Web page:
Almost half-way through his 800-mile hike on the Arizona Trail, John (Jay) Waters, a 30-year career Army man, spent two nights dining with local veterans and enjoying a comfortable bed and shower.

By the time Waters arrived May 6 at Lakeshore Hotel and Suites, he had been on the trail since March 25. His journey began at Montezuma Pass near Sierra Vista and the Mexico border and had covered 386 miles by the time he reached Fountain Hills.

Waters and his son took 10 days to drive across country to the trail head.

“He hiked the first day with me,” Waters said. “It was pretty cool. We jumped the fence (a barbed wire) illegally into Mexico and went about 100 yards in and took some pictures.”

Waters started his journey with another hiker who in the fifth day injured his Achilles heel and dropped out.

“I have been on my own pretty much since then,” said Waters. He has encountered few hikers along the way.

“It gets a little isolated,” said Waters, who may not encounter another person for three or four days.

Waters expects to complete the hike at the end of June after a month and a half on the trail. His wife, a school teacher, expects to join him for the last portion.

When he left Fountain Hills last Wednesday morning, Pine was the next scheduled stop.

Warrior Expeditions, a non-profit organization, sponsors the hike. Veteran Sean Gobin founded the organization in 2012 after he hiked the 2,185-mile Appalachian Trail after three combat deployments to Iraq and Afghanistan.

Gobin recognized the therapeutic effects of long-distance hiking as veterans transitioned from their military service.

Waters, of Alexandria, Virginia, retired 18 months ago. His deployments included Iraq, Afghanistan, Liberia and Desert Storm.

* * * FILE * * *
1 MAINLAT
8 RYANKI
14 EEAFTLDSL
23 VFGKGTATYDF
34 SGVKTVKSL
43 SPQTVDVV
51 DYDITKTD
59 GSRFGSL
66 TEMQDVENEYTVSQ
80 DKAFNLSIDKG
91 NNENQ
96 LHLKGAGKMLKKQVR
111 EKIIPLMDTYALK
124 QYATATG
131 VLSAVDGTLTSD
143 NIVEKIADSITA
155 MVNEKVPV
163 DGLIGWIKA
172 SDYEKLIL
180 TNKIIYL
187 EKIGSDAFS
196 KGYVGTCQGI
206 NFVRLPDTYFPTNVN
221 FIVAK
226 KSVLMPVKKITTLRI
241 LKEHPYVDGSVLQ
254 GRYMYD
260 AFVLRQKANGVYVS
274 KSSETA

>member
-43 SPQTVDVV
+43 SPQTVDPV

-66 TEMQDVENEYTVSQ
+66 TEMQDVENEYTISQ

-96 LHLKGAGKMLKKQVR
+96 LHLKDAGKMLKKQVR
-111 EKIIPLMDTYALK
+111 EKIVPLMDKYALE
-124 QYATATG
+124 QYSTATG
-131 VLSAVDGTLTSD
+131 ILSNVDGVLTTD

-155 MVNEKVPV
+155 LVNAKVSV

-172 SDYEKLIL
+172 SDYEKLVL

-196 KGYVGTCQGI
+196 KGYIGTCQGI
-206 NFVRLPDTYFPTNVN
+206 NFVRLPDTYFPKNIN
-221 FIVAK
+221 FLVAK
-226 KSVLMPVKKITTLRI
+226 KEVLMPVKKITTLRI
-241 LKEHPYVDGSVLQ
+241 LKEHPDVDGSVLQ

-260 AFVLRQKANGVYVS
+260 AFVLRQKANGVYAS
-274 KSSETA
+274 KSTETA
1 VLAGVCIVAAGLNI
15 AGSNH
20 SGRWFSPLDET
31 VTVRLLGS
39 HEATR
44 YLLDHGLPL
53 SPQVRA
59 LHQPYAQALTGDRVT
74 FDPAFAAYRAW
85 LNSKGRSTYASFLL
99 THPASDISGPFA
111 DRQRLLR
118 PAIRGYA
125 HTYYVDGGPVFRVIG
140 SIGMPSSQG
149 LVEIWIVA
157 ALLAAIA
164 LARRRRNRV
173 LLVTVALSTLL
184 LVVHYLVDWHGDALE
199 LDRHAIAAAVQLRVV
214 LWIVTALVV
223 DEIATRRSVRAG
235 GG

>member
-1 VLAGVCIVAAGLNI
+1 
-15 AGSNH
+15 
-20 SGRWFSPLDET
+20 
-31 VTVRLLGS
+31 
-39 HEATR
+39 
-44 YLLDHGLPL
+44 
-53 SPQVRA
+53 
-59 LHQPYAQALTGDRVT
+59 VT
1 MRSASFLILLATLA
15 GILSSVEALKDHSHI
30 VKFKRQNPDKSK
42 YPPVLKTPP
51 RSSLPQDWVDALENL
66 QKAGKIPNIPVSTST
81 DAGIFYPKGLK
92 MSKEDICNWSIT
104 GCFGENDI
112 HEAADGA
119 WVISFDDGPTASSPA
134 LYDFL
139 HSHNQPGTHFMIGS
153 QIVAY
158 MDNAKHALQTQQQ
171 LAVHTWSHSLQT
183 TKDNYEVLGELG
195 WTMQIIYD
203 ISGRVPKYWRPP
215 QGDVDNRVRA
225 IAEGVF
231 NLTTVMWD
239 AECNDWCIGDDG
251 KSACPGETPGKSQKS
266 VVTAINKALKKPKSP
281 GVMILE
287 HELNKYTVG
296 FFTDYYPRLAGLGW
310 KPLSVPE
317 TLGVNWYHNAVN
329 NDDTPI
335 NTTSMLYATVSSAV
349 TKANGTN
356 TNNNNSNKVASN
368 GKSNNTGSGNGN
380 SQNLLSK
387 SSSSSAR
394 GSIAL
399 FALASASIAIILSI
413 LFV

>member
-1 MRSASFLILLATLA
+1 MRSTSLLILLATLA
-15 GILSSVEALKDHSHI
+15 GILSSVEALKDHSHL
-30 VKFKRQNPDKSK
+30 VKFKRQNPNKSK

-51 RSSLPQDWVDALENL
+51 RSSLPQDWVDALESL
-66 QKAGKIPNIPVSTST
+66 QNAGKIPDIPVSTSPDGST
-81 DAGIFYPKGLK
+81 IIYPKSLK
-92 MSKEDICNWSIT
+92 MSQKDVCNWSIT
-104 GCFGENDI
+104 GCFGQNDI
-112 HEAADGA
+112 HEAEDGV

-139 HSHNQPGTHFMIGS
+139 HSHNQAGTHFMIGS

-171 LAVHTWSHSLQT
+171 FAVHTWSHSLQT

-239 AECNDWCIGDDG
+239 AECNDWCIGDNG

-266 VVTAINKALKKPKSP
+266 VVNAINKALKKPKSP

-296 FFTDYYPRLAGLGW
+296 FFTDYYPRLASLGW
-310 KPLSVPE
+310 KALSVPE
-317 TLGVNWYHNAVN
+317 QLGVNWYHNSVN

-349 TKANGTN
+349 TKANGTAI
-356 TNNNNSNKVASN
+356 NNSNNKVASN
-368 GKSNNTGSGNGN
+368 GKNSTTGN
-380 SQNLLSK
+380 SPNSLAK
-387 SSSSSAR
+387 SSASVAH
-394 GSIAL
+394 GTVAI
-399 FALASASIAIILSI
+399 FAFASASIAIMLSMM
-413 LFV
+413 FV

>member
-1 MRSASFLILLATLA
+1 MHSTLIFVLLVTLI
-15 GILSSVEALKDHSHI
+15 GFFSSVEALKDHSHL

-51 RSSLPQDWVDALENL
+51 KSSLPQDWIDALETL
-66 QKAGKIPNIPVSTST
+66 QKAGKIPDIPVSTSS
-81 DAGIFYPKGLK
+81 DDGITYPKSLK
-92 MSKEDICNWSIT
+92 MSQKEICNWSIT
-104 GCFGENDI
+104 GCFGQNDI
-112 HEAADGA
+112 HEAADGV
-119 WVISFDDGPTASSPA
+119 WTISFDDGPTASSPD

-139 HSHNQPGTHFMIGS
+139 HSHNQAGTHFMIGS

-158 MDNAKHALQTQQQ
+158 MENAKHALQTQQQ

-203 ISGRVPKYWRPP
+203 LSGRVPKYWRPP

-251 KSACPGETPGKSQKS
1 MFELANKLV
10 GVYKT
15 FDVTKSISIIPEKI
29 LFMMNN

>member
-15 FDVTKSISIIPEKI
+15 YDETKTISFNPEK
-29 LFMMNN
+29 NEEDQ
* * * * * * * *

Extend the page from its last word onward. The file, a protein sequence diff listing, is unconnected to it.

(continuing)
He is involved in the “Voices of Freedom Project,” where he videotapes interviews with veterans recalling their military careers.

The project falls under the National Museum of Americans in Wartime.

While resting two days in town, Waters had a haircut and his beard trimmed. He received a pedicure, manicure and massage.

Marine Corps League Detachment 1439 members entertained him at two dinners and provided transportation from the trail into town and back.

He restocked his supply of food and water for seven days. When he left town, his backpack weighed about 40 pounds that included four pieces of leftover pizza from the previous night’s meal at Euro Pizza and 10 liters of water.

“The good news is that every day I go forward, it (the backpack) will get lighter.”

Waters expects to reach Pine in six or seven days.

Intense heat, lack of water and snakes are concerns. So far, he has come across 10 rattlesnakes, a coral snake and three gila monsters.

The best part? “I really like the history of towns – small, medium-size, big – and meeting veterans’ organizations and folks who want to support military men.

“My motto has become ‘No Arizona town left behind,’” said Waters. If a town is within 20 miles from the trail, Waters said he will walk the extra miles to see the community and learn its history.